Sebastiano Serlio

Sebastiano Serlio

Sebastiano Serlio

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Sebastiano Serlio (6 September 1475 – 1554) was an Italian Mannerist architect, who was part of the Italian team building the Palace of Fontainebleau. Serlio helped canonize the classical orders of architecture in his influential treatise, I sette libri dell'architettura ("Seven Books of Architecture"), sometimes published among his collected works, Tutte l'opere d'architettura et prospettiva.


Born in Bologna, Serlio went to Rome in 1514, and worked in the atelier of Baldassare Peruzzi, where he stayed until the Sack of Rome in 1527 put all architectural projects on hold for a time. Like Peruzzi, he began as a painter. He lived in Venice from about 1527 to the early 1540s but left little mark on the city.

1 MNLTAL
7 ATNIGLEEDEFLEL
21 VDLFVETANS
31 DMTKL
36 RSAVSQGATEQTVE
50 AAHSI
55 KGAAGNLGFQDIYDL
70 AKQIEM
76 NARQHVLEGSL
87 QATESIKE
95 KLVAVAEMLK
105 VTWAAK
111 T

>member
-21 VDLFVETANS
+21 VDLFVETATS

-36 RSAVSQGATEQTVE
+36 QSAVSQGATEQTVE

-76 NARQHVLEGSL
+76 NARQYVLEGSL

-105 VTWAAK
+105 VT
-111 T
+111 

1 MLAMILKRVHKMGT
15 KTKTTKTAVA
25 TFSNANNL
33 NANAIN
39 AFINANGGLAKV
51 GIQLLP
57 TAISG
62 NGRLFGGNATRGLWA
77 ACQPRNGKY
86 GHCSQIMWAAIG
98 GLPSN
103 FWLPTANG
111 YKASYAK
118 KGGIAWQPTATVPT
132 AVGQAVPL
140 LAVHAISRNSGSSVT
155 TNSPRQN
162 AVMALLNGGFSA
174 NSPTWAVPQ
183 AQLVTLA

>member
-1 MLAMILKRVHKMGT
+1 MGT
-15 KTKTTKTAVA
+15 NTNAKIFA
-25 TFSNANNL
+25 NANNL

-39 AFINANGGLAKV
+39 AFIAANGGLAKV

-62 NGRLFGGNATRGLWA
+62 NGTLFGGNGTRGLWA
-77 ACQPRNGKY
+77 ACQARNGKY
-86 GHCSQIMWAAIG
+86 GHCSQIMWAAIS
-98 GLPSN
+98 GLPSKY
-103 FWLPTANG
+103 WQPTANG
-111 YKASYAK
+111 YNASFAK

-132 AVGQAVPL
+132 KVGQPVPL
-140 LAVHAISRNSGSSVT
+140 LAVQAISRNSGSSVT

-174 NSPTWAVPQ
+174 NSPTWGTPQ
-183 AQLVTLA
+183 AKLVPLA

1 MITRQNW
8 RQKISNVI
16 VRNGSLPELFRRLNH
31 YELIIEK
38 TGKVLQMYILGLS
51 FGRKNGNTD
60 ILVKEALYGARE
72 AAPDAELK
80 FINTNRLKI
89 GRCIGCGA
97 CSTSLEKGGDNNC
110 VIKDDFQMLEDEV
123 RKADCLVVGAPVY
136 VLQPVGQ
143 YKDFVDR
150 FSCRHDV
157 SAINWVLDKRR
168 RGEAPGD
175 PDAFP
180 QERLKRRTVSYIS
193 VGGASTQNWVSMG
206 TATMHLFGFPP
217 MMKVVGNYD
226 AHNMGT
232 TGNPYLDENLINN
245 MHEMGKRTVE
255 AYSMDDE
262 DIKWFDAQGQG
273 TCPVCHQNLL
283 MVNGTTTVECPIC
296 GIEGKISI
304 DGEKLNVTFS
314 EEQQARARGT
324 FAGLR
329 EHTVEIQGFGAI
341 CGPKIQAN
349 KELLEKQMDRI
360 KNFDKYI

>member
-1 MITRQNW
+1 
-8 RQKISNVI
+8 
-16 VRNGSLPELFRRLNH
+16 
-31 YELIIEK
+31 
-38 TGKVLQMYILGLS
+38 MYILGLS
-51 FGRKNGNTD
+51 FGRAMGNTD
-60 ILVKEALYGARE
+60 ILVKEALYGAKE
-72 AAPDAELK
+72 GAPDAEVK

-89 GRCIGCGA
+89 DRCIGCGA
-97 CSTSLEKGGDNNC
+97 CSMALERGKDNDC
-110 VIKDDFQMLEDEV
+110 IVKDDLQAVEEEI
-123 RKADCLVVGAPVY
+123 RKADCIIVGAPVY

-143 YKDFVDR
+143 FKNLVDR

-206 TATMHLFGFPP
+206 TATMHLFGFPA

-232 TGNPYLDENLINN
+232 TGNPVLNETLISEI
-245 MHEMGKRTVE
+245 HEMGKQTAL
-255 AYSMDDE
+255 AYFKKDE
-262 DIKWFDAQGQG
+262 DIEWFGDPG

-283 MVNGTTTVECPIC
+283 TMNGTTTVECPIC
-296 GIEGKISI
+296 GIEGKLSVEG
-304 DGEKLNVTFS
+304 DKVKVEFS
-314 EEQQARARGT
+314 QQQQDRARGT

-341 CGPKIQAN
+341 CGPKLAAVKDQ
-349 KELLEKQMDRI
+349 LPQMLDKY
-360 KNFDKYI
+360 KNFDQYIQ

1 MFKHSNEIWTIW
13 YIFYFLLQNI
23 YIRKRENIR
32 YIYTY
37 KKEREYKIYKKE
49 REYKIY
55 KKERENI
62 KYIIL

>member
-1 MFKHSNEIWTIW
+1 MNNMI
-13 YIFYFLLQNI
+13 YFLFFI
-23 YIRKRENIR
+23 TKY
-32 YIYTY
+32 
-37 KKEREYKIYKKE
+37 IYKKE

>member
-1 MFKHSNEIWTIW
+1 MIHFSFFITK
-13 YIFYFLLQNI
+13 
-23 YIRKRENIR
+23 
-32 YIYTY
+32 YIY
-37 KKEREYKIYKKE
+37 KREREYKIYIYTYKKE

The first volume of his treatise appeared in Venice in 1537, titled Regole generali d'architettura("General Rules of Architecture"). It is also known as Serlio's "Fourth Book" (albeit published first) because it was the fourth in Serlio's original plan of a treatise in seven books. Serlio never brought this plan to completion. Serlio's model of church fa├žade was a regularized version, cleaned up and made more classical, of the innovative method of providing a facade to a church with a high vaulted nave flanked by low side aisles, providing a classical face to a Gothic form, that was first seen in Alberti's Santa Maria Novella in Florence (c. 1458). The idea was in the air in the 1530s: several contemporary churches...
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